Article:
Have you been spending a lot of time looking out your window? I have and I’ve decided to do something about it. So, let me show you how to draw the birds that you see.
Illustrating or drawing nature is a method that some scientists use while taking notes. Sometimes a photo doesn’t always capture the details that a scientist wants to make notes about, so they’ll draw an animal, plant, insect, or even a whole scene in order to fully record what is happening. It’s also fun to make a sketch of your favorite flower or animal.
This time of year, there are a lot of robins around my neighborhood, so I’ll show you how I created this sketch of one and you can follow along too.
Before we get started you might need to gather some supplies. Use a pencil and eraser, just in case you make some mistakes (it’s okay to make a mistake). Get some paper and a comfy spot to draw—make sure you cover your table to avoid making marks on it. Don’t forget the colors! I like colored pencils, but you can use markers, crayons, paint, or anything else to color with.
Step 1: Shapes
Use some basic shapes—circles, triangles, squares, and lines—to make the general shape of what you want to draw. Use light pencil strokes so that they’ll be easy to erase later.
Try to keep all of your shapes balanced to one another—you don’t want your bird to have a huge head! I like to use a photo that I’ve taken or found online to use as a reference for what I’m drawing.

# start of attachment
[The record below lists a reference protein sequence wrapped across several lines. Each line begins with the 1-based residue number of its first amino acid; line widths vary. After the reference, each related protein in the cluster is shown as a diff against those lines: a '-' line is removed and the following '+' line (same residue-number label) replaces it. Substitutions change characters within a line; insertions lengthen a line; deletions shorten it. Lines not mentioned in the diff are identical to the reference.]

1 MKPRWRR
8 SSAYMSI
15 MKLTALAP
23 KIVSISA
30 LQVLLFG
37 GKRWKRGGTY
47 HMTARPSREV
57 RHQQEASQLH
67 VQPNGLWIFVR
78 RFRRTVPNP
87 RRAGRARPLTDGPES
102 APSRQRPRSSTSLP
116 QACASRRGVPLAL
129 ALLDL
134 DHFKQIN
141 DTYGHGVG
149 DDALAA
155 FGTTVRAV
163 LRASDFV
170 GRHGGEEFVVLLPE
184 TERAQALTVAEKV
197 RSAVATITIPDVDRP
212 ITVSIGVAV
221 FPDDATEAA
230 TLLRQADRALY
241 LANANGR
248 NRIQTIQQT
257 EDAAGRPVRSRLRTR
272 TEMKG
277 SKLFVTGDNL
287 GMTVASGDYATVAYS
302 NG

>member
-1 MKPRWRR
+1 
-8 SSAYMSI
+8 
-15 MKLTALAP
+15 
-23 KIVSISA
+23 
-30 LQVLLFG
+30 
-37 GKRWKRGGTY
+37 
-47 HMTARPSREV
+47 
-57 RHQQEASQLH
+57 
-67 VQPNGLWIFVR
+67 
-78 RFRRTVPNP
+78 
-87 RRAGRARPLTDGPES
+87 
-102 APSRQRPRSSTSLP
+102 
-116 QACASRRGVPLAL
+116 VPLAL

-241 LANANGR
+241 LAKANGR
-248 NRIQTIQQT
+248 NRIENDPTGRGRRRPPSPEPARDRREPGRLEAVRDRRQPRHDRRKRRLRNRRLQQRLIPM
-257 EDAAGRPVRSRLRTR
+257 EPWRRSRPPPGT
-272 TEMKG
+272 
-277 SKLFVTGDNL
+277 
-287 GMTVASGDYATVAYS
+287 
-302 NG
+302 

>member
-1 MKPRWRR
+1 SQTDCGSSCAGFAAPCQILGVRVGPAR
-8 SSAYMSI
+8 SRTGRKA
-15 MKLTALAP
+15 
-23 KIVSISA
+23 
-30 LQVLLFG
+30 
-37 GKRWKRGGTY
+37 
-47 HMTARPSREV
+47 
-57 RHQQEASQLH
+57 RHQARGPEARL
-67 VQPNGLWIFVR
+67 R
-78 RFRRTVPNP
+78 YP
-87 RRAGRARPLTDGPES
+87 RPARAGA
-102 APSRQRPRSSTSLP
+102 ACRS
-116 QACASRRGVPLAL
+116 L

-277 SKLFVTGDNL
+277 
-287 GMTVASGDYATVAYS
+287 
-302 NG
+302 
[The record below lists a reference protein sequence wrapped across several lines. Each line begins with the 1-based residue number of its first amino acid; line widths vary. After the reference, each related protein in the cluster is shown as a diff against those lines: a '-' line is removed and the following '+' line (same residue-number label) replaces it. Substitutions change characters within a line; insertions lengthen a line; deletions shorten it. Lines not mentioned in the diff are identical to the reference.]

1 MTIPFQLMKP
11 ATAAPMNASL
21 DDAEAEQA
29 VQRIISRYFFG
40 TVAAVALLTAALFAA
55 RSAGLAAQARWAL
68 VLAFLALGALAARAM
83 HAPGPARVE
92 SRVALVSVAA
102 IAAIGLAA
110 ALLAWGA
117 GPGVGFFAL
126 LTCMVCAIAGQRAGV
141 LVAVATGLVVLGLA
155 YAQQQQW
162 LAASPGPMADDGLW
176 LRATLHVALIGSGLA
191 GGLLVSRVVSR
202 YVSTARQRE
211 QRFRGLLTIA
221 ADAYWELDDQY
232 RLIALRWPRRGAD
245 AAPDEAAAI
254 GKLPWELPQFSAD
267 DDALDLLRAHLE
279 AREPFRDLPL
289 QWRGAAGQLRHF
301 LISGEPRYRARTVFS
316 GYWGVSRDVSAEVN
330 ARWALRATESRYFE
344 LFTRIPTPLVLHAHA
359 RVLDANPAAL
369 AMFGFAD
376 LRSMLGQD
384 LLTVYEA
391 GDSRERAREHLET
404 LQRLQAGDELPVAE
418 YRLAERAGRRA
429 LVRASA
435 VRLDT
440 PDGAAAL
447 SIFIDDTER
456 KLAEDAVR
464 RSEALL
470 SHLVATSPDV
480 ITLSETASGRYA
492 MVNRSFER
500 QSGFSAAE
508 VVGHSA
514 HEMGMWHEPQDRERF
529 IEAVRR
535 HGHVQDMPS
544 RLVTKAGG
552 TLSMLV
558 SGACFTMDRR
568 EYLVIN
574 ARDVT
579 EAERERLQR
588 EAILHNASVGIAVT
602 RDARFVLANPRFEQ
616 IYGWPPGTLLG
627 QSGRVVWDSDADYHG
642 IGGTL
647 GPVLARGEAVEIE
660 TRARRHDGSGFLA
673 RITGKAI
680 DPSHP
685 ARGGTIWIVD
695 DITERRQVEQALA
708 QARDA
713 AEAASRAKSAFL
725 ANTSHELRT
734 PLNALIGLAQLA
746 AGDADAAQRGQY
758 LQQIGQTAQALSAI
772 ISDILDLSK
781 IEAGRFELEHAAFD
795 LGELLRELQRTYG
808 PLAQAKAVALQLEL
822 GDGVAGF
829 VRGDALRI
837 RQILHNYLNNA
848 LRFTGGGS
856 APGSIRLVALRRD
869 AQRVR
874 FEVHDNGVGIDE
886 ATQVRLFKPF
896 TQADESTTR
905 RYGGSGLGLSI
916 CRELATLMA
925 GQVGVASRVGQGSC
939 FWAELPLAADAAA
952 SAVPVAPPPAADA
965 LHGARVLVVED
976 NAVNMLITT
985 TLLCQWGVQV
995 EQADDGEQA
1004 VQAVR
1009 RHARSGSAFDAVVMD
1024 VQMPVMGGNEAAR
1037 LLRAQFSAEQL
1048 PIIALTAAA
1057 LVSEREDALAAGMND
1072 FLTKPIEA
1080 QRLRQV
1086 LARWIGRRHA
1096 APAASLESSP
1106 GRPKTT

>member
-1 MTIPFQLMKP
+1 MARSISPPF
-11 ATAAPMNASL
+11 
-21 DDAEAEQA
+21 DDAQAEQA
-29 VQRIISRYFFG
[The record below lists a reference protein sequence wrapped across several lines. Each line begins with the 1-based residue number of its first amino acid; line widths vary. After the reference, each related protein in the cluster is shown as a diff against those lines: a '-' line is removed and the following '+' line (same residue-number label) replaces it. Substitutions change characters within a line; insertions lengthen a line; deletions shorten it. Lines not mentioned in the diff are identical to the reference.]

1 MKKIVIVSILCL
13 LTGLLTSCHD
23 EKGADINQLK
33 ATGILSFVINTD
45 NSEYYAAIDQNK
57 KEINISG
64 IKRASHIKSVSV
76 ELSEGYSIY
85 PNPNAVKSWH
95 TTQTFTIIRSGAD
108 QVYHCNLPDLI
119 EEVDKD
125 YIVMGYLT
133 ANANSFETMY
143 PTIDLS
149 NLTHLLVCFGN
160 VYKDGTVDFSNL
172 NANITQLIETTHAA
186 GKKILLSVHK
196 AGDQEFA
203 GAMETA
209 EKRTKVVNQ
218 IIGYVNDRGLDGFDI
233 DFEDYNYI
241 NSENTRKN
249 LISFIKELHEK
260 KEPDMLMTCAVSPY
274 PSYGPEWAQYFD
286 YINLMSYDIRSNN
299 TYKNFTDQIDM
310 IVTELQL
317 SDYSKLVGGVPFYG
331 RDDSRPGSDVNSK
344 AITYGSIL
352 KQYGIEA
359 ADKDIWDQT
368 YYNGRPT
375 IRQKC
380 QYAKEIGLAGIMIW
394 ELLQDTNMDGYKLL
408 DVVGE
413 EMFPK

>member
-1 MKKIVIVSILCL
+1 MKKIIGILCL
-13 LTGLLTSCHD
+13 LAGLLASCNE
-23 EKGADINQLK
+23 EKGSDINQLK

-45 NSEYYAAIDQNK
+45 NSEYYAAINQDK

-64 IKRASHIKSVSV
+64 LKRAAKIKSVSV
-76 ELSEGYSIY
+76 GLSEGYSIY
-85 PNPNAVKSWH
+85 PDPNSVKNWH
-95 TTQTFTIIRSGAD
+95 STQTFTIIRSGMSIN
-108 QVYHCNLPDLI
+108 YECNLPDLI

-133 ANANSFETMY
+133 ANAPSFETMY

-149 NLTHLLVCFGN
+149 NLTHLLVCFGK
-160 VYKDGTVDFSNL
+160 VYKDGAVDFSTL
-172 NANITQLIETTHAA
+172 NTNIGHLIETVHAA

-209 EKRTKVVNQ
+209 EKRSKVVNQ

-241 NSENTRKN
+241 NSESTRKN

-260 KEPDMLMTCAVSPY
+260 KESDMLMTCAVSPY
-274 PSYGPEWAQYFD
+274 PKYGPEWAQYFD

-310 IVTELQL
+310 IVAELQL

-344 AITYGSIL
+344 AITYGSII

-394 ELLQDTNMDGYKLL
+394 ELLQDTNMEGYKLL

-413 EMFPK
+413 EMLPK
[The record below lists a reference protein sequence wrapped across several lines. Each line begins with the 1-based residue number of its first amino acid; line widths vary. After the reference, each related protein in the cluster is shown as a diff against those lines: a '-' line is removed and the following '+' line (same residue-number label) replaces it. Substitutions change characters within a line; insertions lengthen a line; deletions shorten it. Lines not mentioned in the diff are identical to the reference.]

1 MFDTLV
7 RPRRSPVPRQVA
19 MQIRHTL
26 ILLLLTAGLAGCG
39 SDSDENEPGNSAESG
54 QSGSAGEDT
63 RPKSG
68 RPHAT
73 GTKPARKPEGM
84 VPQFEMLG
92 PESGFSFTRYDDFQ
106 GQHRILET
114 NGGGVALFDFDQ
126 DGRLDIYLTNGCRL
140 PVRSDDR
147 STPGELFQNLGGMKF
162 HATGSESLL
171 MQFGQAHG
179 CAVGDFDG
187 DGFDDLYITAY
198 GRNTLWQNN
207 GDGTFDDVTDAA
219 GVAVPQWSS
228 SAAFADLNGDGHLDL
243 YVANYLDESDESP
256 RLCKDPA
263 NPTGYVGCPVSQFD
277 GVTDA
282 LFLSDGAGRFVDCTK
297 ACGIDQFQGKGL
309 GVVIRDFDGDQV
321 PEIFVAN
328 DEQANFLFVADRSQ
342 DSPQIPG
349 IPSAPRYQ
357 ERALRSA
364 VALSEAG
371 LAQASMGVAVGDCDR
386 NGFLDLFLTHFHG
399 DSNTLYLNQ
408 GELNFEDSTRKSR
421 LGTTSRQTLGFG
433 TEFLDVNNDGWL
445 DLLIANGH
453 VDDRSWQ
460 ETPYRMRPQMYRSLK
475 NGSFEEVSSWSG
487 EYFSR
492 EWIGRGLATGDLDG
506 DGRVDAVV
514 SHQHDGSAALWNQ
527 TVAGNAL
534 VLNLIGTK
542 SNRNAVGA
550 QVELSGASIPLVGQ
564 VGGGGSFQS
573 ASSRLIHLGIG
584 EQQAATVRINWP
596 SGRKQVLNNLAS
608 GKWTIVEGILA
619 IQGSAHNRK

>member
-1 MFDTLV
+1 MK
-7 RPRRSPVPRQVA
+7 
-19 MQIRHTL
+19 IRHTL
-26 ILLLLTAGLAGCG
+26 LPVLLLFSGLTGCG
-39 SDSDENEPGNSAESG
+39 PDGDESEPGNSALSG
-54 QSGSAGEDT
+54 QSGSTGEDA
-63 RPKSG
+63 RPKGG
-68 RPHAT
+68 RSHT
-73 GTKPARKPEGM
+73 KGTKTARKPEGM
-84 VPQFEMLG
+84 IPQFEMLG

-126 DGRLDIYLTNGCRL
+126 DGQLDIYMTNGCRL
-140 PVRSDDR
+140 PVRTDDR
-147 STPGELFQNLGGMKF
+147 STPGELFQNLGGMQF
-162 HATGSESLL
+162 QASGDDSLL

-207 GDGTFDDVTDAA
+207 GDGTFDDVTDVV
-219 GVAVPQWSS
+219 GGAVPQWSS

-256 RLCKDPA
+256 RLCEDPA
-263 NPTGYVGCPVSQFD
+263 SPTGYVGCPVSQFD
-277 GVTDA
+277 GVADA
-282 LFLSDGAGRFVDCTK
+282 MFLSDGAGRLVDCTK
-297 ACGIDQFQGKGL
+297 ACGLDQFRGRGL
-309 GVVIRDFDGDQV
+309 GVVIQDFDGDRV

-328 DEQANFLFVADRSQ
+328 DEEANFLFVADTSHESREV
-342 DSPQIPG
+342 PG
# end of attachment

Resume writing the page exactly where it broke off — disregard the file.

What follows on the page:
If you want to take it to the next level, you can also check out the different field marks on a bird.
Step 2: Silhouette
Next let’s connect our shapes so that we can have a good outline of our subject. You can add eyes and some of the rough edges. Try to zone out where your colors will change too—for instance the robin’s red belly will be different than its grey back, so I’ll add a line to mark that.
Step 3: Details
Add more details. Add feathers on the wing and tail, add in details on the beak, head, and eye. You can also erase some of those shapes we made in step 1 and feel free to make a few changes to those shapes if you want to.
It’s also important in this step to know how detailed you want to be—sometimes simple is good. If your sketch is small, then less details might be better, but if your sketch is big, then you can add lots of little details. It’s up to you!
Step 4: Color
This step is optional, sometimes scientists will just write down what colors they noticed because they can’t always carry around a whole art kit. However, if you have some time, then adding color to your drawing can really bring it to life.
You can use crayons, markers, paint, or any other color tool you want. It’s always a good idea to test your colors on a separate piece of paper to see if they’re right for you or to try out a mix of colors. Birds can be lots of different colors!
Be proud of your sketches! No one else could have made it the same way that you did. By drawing and coloring plants, animals, and other nature you can sharpen your observation skills and gain a better appreciation for the beauty and uniqueness of all life.
Aaron Young is a museum educator on Carnegie Museum of Natural History’s Outreach team. Museum staff, volunteers, and interns are encouraged to blog about their unique experiences and knowledge gained from working at the museum.